I was really happy with how they came out. I photocopied the coloured monoprints so that they were black and white and I could expose them onto the screen but still keep some of that delicious texture which I really liked from the originals. The final print was slightly textured which I think looks good, I just hope that people don't misinterpret it as a miss-print ! I'm a sucker for texture in printing techniques, and I like playing with exposing my screens to create textures. 

With the fabric, I decided to make a few different shaped cushions to go into my etsy shop.  I made long, rectangle, square and triangle cushions:

I also printed some fabric with a smaller print on, which I have made into detachable, reversible collars, available here. They have beaded embellishments on the tips:

 My etsy shop is filling out quite nicely now. I will stop banging on about life post-pgdipe, but it is good to go a making bender! I return to my lecturing job in one months' time so I have a glorious month now to build up my portfolio again. I'm currently working on a few illustration jobs right now, so will blog about these as soon as I can ! 

Saturday, 15 August 2015

Prickly Pals

Oooh it's been a while since I've posted but I've been busy delivering workshops to the Leeds Young Creatives at the Leeds College of Art Summer Art School. It ends next week so I will blog about inspirations I've taken from it when the inks all put away! In the meantime, I have been working on my cacti and succulent collection - and I don't mean my real life ones but my crafty ones. A year ago, I collaborated with my Nana, Syliva, who is an incredibly talented maker - her expertise lie with knitting. Even in her 70's she is approached by companies to make creations for their brands and even adverts! It's amazing - she doesn't have a computer or promotes herself, she just makes great things and word gets around. Anyway, she invented a knitted cactus pattern and whipped up these fellows for my birthday last year:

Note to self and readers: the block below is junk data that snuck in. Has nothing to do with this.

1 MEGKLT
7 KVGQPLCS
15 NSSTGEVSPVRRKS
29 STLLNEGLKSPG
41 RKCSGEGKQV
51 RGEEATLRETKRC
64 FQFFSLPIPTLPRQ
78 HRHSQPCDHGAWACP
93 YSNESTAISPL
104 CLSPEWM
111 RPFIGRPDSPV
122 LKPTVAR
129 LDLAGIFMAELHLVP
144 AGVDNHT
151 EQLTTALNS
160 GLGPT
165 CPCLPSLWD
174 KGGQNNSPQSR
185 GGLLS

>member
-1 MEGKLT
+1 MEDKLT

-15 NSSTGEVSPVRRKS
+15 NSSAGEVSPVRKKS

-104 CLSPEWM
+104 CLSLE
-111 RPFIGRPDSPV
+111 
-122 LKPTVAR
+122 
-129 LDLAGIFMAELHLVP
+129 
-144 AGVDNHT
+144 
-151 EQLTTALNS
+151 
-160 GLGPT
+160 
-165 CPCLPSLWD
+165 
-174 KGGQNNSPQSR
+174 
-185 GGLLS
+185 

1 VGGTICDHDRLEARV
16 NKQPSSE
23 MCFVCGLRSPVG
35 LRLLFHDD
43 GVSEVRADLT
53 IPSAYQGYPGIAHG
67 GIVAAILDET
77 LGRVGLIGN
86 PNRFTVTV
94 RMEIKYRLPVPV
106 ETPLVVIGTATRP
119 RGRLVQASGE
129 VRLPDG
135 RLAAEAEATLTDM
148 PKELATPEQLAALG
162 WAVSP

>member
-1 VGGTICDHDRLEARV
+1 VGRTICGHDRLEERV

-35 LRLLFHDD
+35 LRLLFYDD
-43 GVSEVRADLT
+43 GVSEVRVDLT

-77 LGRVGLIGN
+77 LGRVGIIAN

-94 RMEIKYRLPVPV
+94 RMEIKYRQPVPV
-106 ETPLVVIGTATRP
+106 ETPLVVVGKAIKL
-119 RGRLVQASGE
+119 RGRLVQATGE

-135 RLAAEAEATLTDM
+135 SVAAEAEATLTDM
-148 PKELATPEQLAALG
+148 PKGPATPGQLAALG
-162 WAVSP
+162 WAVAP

Since then I have been making lots of different types! They are so fun to make because you can play around with each cacti meaning that each cactus creation is completely unique. Some have hats, some have un-spikey (thread) spikes, some are tall, round, fat, thin, weird... like normal cacti are! 

Here are a few of the different types I've made recently:

If you like you can follow my Pintrest board, 'Knit n Stitch' where you can keep up-to-date with the other knitting and stitching creations, pretty sure they will be revolving around cacti for a little while longer.

 I only ever make the one cactus once, so everyone whose purchased one so far will have a one-off. 

I am going to write up a downloadable PDF with the pattern on soon, so you can have a go at making your own creations from my Nana's pattern - I just need to research the VAT/Tax changes which happened this year in the UK for makers to sell digital PDFs to make sure that when I upload it it's all above board.